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vention in this city, I shall be glad to read them for the edi. fication of the audience. Perhaps Mr. Clark, the celebrated abolitionist singer, can furnish some of them. Shall I hope to obtain a few of them?

Mr. B. has told us truly, that when men contend for the truth, their arguments will be consistent with each other. It does not follow, however, that his version of them will be

Whilst I deny that my arguments are inconsistent with each other, I feel it to be my duty to apply his principles to his own statements; which, if not inconsistent with each other, are contrary to truth. In one of his speeches last evening, he made a statement which, in at least four particulars, turns out to be incorrect. He told us that the General Assembly of the Presbyterian church, of 1818, passed a law making it obligatory on all the slave-holding members in the churches under their care to instruct their slaves, and prepare them for emancipation; that Rev. J. D. Paxton, then of Virginia, obeyed the law of the church, instructing and emancipating his slaves; that he was in consequence of pursuing this course, denounced as an abolitionist, and obliged to leave his church, and go to a free State; and that no other individual had pursued a similar course. Now, in the first place, the General Assembly passed no such law. They recommended instruction with reference to emanci. pation. In the second place, Mr. Paxton was not the only individual who instructed and liberated his slaves. It is notorious, that many others have done the same thing. In the third place, it is not true that he was obliged to leave his church because he instructed and liberated his slaves. He had some difficulty with his church, in consequence of some discourses on the subject of slavery, the precise character of which I do not know. In the fourth place, he did not go to a free State, but removed to Kentucky, and took the pastoral charge of the Presbyterian church in Danville-one of the largest and most respectable churches in the State. Moreover, he is now pastor of a church near Shelbyville, in the same State; and no minister in the State enjoys more fully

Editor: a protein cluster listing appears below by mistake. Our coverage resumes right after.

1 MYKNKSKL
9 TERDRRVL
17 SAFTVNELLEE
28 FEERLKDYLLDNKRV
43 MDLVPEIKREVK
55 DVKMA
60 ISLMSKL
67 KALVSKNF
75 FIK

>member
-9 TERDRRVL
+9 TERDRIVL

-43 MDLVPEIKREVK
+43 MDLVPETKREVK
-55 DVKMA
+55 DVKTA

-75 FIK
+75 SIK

the confidence of the churches, than he. So much for the gentleman's facts.

But what was my inconsistency? Why, I said that the abolition excitement had riveted the chains on the slave, and aggravated every evil connected with his condition; and I said again, that, recently, the condition of the slaves has been much improved; that there never was so much done to afford them religious instruction, as at this time. This is all true, and all consistent. Abolitionism had its day; and the excitement it produced, extended through the length and breadth of the land. It put it in the power

of demagogues and designing men to break up the Sabbath schools in which the colored people were instructed, and to counteract, to a considerable extent, all efforts made by Christians to improve their condition. In Kentucky, where there was a strong disposition amongst the people to adopt a plan of gradual emancipation, candidates for the Legislature, however favorable to such an object, were unwilling to avow their sentiments, lest the opposing party, by branding them with abolitionism, might defeat their election. Such was the state of things, that any effort to improve the condition of the slave population, seemed almost hopeless.